Data curation: An ecological perspective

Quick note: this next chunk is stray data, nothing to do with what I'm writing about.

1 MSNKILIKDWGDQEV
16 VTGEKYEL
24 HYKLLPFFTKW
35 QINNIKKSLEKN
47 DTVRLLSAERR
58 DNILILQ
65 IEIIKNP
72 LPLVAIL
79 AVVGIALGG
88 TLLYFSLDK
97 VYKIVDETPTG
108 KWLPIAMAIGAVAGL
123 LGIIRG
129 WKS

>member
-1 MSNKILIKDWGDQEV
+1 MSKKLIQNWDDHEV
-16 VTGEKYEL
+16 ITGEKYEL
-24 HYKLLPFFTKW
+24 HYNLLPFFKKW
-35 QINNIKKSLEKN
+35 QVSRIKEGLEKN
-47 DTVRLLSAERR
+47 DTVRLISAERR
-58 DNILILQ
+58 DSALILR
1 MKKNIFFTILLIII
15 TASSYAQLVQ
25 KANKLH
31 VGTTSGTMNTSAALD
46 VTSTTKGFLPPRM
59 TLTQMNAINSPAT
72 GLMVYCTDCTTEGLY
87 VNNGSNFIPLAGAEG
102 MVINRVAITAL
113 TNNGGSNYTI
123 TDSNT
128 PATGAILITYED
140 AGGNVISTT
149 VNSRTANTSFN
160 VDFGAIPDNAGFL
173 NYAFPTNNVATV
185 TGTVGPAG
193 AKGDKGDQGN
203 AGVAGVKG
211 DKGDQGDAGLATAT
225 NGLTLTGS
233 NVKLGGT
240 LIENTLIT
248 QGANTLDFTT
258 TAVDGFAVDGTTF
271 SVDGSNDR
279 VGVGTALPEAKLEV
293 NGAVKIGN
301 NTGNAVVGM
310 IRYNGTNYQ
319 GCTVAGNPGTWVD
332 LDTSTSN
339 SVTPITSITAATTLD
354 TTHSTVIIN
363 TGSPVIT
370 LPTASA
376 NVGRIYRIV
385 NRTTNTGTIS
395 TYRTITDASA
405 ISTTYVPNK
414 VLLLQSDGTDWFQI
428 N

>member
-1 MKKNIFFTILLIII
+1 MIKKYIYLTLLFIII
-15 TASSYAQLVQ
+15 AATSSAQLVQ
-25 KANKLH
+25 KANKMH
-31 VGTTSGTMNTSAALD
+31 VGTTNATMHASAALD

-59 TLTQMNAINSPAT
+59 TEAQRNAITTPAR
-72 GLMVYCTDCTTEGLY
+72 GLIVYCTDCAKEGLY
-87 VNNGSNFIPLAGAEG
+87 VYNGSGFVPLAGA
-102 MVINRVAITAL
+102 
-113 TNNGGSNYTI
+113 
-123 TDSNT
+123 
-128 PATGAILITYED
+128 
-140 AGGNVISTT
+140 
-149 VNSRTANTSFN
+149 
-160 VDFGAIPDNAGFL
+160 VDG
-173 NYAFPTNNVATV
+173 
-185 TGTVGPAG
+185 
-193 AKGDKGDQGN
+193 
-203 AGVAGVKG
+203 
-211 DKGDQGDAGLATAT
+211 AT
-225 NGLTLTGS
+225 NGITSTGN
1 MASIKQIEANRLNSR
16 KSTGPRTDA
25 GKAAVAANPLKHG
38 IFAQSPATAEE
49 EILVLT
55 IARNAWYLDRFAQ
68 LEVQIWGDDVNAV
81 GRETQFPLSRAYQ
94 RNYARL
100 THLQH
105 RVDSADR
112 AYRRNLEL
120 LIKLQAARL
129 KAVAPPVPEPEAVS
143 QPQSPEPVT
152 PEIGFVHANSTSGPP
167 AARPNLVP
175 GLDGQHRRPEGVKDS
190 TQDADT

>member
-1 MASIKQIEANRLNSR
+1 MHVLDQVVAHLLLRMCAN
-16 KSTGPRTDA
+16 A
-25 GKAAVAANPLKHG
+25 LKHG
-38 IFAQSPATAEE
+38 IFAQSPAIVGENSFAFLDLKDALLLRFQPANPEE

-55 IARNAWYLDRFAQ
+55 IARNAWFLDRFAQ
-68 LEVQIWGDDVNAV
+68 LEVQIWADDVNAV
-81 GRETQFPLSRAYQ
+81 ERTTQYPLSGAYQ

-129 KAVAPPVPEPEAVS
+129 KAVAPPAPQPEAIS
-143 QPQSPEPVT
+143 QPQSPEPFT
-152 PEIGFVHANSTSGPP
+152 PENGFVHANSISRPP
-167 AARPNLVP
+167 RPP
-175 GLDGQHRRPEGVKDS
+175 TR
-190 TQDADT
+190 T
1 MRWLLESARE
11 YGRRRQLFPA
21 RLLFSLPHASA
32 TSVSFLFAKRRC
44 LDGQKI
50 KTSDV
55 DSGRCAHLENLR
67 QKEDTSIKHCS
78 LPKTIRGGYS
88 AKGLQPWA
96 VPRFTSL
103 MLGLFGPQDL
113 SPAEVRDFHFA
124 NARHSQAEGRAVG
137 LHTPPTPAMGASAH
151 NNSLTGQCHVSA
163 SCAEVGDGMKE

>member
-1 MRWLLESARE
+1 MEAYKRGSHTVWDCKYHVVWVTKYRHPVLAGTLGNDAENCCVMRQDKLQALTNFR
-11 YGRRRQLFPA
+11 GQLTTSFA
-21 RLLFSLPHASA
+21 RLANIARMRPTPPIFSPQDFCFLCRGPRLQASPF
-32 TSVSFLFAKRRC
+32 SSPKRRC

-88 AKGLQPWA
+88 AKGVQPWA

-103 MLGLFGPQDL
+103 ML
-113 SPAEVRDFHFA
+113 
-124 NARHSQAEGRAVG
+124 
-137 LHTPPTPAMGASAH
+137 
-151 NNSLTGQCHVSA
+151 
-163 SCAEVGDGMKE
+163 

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The library community has shown a great deal of interest regarding potential roles to support new forms of scholarship often called “eScience.”1 Scientific research has indeed become increasingly data-intensive, but the “eScience” label omits the humanities and social sciences, where scholars from a diverse range of disciplines are also exploring new modes of research and teaching using data. For example, social scientists are accessing data from fields such as the health sciences and environmental sciences and using tools such as geographical information systems to study the connection between health and personal relationships or environmental conditions. The National Endowment for Humanities (NEH) recent solicitation “Digging into Data” represents important acknowledgment of such developments within the humanities. Created in part to “promote the development and deployment of innovative research techniques in large-scale data analysis,” this program follows others in adopting a broad definition of data to include almost any information that can exist in digital form.2 While NEH administered this solicitation, three other agencies—the National Science Foundation (NSF), the UK Joint Information Systems Committee (JISC), and the Canadian Social Sciences and Humanities Research Council (SSHRC)—provided funding to support Digging into Data. This diverse combination of funding agencies from three countries provides evidence of widespread, growing interest for data-driven scholarship within the humanities. Fundamentally, there is a shift from a document-centric view of scholarship to a data-centric view of scholarship, which has promoted recent developments of cyber-infrastructure.